Indiana

55. Indiana University: Residents who completed the 21st Century Scholars application in middle school and are eligible for the federal government’s free lunch program

Kentucky

56. University of Louisville: Residents with household income below 150% of the poverty line

Massachusetts

57. Boston University: Residents who graduated from a public school in the state

58. College of Holy Cross: Worcester, Mass., residents with a household income below $50,000

Michigan

59. University of Michigan: Residents with a zero EFC who are pursuing their first bachelor’s degree

Minnesota

60. University of Minnesota schools: Residents attending school full time with a household income up to $100,000

North Carolina

61. Appalachian State University: Residents attending school full-time with a household income below the poverty line and a zero EFC

Ohio

62. University of Toledo: Residents graduating from an Ohio public high school with a 3.0 GPA who are eligible for the Pell Grant

Tennessee

63. Bryan College: Residents with a household income below $35,000 who are pursuing their first bachelor’s degree

64. University of Tennessee: Residents with a household income up to $40,000

Texas

65. Texas State University: Residents with a household income $25,000 or less who are pursuing their first bachelor’s degree

66. Lamar University: Residents with a household income below $25,001 who are eligible for a Pell Grant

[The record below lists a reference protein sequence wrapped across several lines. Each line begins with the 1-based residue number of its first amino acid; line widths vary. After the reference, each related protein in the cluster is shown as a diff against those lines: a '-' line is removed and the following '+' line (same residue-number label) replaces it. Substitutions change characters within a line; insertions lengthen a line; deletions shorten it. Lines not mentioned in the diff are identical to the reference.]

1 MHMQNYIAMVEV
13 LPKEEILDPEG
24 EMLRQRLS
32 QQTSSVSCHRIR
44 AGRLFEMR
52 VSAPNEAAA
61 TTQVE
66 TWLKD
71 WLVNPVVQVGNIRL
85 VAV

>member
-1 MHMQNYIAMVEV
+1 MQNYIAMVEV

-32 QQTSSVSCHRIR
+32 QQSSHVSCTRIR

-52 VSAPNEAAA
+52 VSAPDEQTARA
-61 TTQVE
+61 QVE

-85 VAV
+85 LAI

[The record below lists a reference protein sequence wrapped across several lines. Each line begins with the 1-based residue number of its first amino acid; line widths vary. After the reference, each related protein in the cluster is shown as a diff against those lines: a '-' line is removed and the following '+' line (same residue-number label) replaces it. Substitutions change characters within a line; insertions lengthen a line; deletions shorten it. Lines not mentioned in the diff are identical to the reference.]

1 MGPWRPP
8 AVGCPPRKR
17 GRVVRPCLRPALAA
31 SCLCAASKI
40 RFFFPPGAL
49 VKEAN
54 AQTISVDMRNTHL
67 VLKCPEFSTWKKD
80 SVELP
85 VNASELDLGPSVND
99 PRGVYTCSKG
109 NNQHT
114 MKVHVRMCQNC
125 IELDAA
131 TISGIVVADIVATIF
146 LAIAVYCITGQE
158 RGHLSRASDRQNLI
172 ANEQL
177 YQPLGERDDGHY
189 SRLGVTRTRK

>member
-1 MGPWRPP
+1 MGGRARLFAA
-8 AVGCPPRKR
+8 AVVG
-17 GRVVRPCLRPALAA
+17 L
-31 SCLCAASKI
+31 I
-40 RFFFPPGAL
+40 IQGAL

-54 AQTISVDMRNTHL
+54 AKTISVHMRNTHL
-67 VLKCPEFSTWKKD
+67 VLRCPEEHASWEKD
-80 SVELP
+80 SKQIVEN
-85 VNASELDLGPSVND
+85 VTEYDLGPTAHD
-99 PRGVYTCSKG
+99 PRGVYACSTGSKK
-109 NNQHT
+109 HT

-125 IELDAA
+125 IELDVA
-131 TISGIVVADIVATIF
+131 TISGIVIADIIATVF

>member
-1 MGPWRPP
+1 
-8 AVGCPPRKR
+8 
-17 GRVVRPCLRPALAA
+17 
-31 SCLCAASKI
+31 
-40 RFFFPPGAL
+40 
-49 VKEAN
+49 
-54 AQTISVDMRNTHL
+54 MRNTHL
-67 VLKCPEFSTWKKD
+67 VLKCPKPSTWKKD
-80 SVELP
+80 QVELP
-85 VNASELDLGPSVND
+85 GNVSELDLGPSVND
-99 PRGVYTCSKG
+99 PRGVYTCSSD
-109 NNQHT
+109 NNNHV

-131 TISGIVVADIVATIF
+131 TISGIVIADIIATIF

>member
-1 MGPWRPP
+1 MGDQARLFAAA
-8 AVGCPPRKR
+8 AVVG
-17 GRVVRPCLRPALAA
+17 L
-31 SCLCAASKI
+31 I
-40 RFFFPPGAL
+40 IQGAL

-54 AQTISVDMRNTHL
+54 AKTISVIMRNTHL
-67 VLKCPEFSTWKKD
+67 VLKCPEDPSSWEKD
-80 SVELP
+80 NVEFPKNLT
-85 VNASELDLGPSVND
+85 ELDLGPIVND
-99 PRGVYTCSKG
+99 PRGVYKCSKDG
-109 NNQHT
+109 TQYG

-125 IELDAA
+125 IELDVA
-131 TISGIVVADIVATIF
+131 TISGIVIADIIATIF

67. University of Texas at El Paso: Residents with a household income below $30,000 or less

68. University of Texas at Dallas: Residents with a household income $25,000 or less who are attending school full-time and are eligible for Pell Grants

69. Texas A&M University: Residents with a household income $60,000 or less

Vermont

70. University of Vermont: Residents who are eligible for a Pell Grant

Virginia

71. College of William and Mary: Residents with a household income below $40,000

How to qualify for the no-loans schools on your college list

The FAFSA is a crucial step to affording any college. It will set the benchmark of your EFC and potentially work in your favor as you seek financial aid not offered directly by schools, perhaps in the form of private scholarships and grants from your state.

Contact the financial aid offices of your top schools, whether they have no-loans policies or not, to collect the latest information about their resources and support. You can determine what kind of aid you qualify for, and how to go about obtaining it.

If a handful of no-loans schools are on your college list and you’re eligible to benefit, you’re in luck. Keep in mind, however, that while generous aid could be handed out, gaining admission would still be up to you.

The information in this article is accurate as of the date of publishing.